Australia remains on track and begins rolling out the COVID-19 Vaccination Program starting today, February 22, 2021.
Initial doses of vaccines will go to:
Aged care residents, nurses and doctors, disabled support residents and hotel quarantine workers in the priority groups were among the first Australians to receive a COVID-19 vaccine last Feb. 21 in Castle Hill, New South Wales.
They were joined by personnel from the Australian Defence Force and Australian Border Force alongside Australia’s Chief Medical Officer, Chief Nursing and Midwifery Officer and the Prime Minister in getting vaccinated.
On Saturday, a small crowd began protests against the vaccination rollout and were held in Sydney, Melbourne, and Brisbane.
Federal Regional Health Minister, Mark Coulton said the Australian Government is committed to providing safe and effective COVID-19 vaccines free to everyone in Australia – no matter where they live.
“We are ready to roll out COVID-19 vaccines with hundreds of distribution points nationwide,” Minister Coulton said. “Further sites will be finalised in the coming weeks and will include rural, regional and remote-based GP-led Respiratory Clinics, GPs, community pharmacies, state and territory vaccination clinics and Aboriginal and Torres Strait Islander Community-Controlled Health Organisation clinics.”
“The Government’s call-out to GPs and community pharmacies will strengthen the rollout and will allow people living in regional, rural and remote communities to access COVID-19 vaccinations side by side with the rest of the nation,” he said.
Minister Coulton also said that thousands of aged care residents, including many in regional Australia, will receive their first COVID-19 vaccine dose next week.
Residents and staff in 134 regional and rural aged care facilities – almost 44 per cent of the initial vaccination locations – will be among those who get their first COVID-19 vaccine next week.
“Protecting the most vulnerable citizens in our regions is an absolute priority. We are fortunate to have in AstraZeneca a vaccine that is well suited to be deployed right across the vast expanses of the country.” Minister Coulton said.
“We have also been working hard to ensure the unique storage requirements of the Pfizer vaccine are not a barrier for our regional areas,” he said.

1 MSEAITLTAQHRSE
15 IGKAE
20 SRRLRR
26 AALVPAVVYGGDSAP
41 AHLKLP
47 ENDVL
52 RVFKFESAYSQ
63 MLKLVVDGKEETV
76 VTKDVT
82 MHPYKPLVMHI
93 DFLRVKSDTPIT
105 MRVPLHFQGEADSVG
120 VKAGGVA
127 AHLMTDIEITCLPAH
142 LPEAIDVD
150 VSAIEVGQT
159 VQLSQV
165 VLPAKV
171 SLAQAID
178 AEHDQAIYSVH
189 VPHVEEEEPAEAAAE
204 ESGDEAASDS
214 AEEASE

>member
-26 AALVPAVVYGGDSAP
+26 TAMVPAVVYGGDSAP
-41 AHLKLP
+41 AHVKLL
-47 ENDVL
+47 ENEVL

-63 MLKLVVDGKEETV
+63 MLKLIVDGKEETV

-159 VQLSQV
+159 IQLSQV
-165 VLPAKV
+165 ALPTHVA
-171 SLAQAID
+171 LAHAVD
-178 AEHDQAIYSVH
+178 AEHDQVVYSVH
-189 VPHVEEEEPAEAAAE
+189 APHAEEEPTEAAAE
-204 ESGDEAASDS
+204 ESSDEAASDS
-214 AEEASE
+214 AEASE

Both vaccines demonstrate they will stop people from becoming very sick – keeping them off ventilators and out of the hospital.
“Surge workforce announced last week will partner with peak organisations and other providers to assist in administering the vaccine for harder-to-reach populations, such as rural and remote Aboriginal and Torres Strait Islander communities,” he said.
“The Federal Government will continue to work closely with state and territory governments and key stakeholders to ensure communities in regional, rural and remote Australia are informed about the rollout,” he added.
These stakeholders will be particularly important as the Commonwealth, together with the States and Territories, establish the Remote Vaccine Working Group to support the newly established Vaccine Program Principal Committee.
Under the Australian Vaccination Strategy, the COVID-19 Vaccine rollout begins with the Pfizer/BioNTech vaccine and will include the AstraZeneca/Oxford vaccine from March 2021.
The Australian Government has secured more than 150 million COVID-19 vaccine doses. Over 50 million doses of AstraZeneca ordered by the Government will be manufactured in Melbourne.
The Pfizer/BioNTech vaccine will be administered through hub and spoke hospital vaccination clinics in each state and territory, and in aged care and disability care facilities across the country.
The number of hospital-based vaccination clinics will increase as more doses of our approved vaccines arrive in Australia.
Vaccination teams will go into aged care facilities – 240 of them across 190 locations nationally this week – to deliver the vaccines on-site.
Both the Pfizer/BioNTech and AstraZeneca vaccines require two separate doses for a person to be fully immunised – Pfizer/BioNTech 21 days apart, and AstraZeneca 12 weeks apart.
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